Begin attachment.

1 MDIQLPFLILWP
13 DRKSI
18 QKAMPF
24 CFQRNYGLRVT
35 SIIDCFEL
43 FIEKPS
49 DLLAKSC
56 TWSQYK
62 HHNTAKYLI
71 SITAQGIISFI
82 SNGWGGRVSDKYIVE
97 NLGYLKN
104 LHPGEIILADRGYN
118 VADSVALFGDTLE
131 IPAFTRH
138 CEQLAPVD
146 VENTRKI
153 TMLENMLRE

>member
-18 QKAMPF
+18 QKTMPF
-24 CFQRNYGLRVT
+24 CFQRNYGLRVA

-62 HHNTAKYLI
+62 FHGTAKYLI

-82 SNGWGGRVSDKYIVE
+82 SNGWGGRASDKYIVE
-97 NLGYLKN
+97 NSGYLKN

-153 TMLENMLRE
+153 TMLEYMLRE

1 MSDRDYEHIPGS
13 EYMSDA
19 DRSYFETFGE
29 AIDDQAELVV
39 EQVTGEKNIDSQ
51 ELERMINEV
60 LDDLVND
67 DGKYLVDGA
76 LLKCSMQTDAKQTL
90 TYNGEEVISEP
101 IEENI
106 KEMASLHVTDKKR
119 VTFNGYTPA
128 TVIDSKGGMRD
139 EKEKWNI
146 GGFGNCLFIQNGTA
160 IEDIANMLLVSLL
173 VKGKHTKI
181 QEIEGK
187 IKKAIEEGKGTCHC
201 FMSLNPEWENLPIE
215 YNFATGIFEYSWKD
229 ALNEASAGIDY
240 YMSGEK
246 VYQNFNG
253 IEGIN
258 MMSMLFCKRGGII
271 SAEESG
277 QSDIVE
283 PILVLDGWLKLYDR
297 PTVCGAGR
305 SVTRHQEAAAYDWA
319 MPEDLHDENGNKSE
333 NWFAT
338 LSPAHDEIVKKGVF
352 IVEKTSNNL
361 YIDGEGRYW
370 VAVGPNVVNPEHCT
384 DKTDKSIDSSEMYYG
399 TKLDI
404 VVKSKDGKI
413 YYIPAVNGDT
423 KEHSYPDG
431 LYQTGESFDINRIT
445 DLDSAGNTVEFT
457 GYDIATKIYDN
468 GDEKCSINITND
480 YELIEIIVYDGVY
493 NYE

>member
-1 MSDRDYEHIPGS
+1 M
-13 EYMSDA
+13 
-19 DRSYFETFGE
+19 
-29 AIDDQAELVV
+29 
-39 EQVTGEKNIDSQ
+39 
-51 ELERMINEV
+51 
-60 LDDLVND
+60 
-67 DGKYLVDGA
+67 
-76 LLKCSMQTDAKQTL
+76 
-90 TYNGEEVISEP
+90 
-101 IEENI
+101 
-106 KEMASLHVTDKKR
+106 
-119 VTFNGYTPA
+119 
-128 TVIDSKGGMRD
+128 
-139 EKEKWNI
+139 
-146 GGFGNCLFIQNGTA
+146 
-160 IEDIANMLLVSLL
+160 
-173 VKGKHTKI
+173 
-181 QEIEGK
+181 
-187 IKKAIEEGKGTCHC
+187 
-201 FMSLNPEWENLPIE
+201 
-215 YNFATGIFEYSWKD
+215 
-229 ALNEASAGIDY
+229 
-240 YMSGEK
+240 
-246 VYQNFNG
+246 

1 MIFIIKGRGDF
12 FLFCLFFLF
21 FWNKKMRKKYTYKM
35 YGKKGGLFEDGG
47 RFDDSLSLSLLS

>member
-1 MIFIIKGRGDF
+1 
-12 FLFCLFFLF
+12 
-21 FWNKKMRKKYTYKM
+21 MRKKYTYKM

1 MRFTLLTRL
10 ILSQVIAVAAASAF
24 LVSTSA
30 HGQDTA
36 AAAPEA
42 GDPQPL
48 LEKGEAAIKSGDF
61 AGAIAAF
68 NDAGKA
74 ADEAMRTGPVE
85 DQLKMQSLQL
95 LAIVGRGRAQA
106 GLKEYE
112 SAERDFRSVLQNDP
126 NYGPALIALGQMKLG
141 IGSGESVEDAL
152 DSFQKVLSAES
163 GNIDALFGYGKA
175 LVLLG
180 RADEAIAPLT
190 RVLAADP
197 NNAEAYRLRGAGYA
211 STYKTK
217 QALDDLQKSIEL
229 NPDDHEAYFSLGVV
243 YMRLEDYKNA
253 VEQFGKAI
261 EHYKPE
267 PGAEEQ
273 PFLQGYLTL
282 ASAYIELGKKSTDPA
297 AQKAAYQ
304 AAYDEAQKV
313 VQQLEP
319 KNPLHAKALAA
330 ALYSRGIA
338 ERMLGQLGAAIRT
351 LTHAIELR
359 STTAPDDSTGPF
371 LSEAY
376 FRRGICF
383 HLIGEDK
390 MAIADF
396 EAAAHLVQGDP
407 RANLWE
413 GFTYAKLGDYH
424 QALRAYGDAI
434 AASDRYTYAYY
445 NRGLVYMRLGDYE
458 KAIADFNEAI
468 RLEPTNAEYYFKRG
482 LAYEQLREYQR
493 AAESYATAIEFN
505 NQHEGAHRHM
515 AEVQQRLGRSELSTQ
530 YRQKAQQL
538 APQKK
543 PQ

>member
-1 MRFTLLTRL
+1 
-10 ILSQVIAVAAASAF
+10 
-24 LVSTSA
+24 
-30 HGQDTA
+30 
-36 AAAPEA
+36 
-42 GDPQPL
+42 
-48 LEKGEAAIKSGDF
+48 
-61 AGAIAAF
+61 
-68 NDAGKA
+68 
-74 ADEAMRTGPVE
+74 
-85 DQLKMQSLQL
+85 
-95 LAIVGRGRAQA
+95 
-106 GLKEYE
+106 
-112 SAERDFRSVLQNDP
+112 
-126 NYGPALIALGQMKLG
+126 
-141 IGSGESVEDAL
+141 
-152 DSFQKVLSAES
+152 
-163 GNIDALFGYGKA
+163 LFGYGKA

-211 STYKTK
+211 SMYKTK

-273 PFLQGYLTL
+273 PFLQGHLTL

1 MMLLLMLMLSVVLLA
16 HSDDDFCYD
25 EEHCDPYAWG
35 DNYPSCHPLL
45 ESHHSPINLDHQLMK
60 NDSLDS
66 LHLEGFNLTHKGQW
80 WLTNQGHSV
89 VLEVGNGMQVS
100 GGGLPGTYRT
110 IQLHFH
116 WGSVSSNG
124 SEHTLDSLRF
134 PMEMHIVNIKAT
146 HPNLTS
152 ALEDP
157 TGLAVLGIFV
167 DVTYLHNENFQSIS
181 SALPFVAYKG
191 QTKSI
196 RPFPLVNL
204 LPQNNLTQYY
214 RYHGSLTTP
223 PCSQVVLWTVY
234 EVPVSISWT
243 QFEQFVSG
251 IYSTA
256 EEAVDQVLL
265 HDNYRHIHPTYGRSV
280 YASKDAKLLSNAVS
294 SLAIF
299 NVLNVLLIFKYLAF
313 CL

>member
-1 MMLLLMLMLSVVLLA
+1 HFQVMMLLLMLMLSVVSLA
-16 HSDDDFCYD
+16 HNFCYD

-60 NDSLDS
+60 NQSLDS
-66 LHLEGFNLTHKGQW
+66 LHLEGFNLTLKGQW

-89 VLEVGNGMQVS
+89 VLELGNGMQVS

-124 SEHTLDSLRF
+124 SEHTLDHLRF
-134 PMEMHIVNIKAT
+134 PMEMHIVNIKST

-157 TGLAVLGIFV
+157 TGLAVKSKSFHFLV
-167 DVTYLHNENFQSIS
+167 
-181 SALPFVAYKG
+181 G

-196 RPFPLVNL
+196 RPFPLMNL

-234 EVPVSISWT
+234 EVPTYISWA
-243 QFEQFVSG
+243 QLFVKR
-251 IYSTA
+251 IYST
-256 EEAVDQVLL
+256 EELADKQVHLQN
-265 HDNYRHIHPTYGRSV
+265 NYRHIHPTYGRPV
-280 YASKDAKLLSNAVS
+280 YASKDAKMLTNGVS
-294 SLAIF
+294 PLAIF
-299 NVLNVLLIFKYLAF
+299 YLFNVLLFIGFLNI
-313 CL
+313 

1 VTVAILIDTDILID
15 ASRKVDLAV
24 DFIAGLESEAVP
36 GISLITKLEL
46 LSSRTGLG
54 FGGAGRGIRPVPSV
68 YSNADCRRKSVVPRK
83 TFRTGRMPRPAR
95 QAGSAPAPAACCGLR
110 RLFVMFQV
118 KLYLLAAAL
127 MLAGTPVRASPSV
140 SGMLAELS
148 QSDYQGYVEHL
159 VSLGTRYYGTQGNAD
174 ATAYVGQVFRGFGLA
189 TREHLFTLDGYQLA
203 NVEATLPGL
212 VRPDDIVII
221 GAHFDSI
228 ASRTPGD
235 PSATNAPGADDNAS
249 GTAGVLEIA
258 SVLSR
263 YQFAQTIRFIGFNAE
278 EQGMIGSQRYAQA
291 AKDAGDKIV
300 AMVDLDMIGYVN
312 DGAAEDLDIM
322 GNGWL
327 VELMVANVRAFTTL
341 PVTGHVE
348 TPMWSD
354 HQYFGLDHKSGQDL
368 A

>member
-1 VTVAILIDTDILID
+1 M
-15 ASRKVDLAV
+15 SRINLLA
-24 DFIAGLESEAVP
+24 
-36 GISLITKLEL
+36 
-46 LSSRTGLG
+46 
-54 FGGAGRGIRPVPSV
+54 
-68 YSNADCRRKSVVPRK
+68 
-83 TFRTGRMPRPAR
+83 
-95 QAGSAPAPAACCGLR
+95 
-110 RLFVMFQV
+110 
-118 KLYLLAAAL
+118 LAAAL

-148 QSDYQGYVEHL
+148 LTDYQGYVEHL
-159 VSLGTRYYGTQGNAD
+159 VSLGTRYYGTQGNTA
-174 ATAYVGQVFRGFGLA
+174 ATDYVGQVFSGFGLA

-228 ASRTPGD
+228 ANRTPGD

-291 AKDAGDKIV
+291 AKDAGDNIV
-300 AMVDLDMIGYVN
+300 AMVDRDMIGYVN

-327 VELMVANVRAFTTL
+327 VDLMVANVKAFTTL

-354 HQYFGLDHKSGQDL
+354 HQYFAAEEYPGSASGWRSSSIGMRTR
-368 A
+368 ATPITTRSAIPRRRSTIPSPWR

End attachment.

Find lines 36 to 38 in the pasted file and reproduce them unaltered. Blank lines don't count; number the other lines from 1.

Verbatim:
39 EQVTGEKNIDSQ
51 ELERMINEV
60 LDDLVND